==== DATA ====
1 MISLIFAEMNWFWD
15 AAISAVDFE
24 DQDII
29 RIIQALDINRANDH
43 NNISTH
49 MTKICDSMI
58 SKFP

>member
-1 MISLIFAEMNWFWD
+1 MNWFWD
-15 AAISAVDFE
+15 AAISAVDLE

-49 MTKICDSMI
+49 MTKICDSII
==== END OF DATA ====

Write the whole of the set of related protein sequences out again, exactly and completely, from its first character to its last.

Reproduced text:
1 MISLIFAEMNWFWD
15 AAISAVDFE
24 DQDII
29 RIIQALDINRANDH
43 NNISTH
49 MTKICDSMI
58 SKFP

>member
-1 MISLIFAEMNWFWD
+1 MNWFWD
-15 AAISAVDFE
+15 AAISAVDLE

-49 MTKICDSMI
+49 MTKICDSII